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The Dust Planet Clarified: Modelling Martian MY29 Atmospheric  Data using the Dynamic-Atmosphere Energy-Transport (DAET) Climate Model            
  • Stephen Paul Rathbone Wilde,
  • Philip Mulholland
Stephen Paul Rathbone Wilde
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Philip Mulholland

Corresponding Author:[email protected]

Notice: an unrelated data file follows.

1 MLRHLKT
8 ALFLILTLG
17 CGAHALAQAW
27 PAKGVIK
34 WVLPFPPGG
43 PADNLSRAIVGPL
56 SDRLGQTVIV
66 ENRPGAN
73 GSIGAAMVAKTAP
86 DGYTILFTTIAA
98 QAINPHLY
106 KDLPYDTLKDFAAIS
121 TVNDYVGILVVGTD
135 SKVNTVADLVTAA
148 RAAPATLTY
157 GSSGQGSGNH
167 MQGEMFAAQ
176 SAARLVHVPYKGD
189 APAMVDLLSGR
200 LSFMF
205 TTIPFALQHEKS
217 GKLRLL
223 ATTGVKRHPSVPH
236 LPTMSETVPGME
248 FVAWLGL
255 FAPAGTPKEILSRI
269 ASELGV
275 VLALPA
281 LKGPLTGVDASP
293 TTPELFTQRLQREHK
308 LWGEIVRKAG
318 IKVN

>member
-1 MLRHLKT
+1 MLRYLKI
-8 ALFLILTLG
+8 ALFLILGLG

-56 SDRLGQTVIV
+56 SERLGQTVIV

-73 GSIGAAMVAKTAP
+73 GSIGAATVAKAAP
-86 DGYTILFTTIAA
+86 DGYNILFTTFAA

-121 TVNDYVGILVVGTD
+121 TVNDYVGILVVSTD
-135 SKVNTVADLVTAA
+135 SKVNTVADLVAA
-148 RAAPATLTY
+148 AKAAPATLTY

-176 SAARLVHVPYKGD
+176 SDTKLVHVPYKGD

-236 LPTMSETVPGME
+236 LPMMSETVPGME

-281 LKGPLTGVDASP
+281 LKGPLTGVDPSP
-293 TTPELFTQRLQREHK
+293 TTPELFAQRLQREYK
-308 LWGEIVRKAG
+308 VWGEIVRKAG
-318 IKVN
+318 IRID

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The Dynamic Atmosphere Energy Transport (DAET) climate model, a mathematical model previously applied to a study of Earth’s climate, has been adapted to study the climatic features in the low-pressure, dust-prone atmosphere of the planet Mars. Using satellite data observed for Martian Year 29 (MY29), temperature profiles are presented here that confirm the studies of prior authors of the existence on Mars of a tropical solar-energy driven zone of daytime atmospheric warming, that both diurnally lifts the tropopause and follows the annual latitudinal cycle of the solar zenith. This tropical limb of ascending convection is dynamically linked to polar zones of descending air, the seasonal focus of which is concentrated over each respective hemisphere’s polar winter cap of continuous darkness. An analysis of the MY29 temperature data was performed to generate an annual average surface temperature metric that was then used to both inform the design of and to constrain the computation of the DAET climate model. The modelling analysis suggests that the Martian atmosphere is fully transparent to surface emitted thermal radiant energy. The role of lit hemisphere surface reflectance provides an energy boost to the dust-prone surface boundary layer at grazing-angle latitudes. This backlighting process of quenched solar energy capture ensures that the Martian climate operates as a black-body system. The high emissivity solar illuminated hemispheric surface heats the atmosphere by direct thermal conduction followed by a process of adiabatic convection across the planetary surface. It is the non-lossy process of adiabatic convection that results in the development and maintenance of a flux-enhanced atmospheric energy reservoir which accounts for the 2 Kelvin Atmospheric Thermal Effect in the Martian troposphere.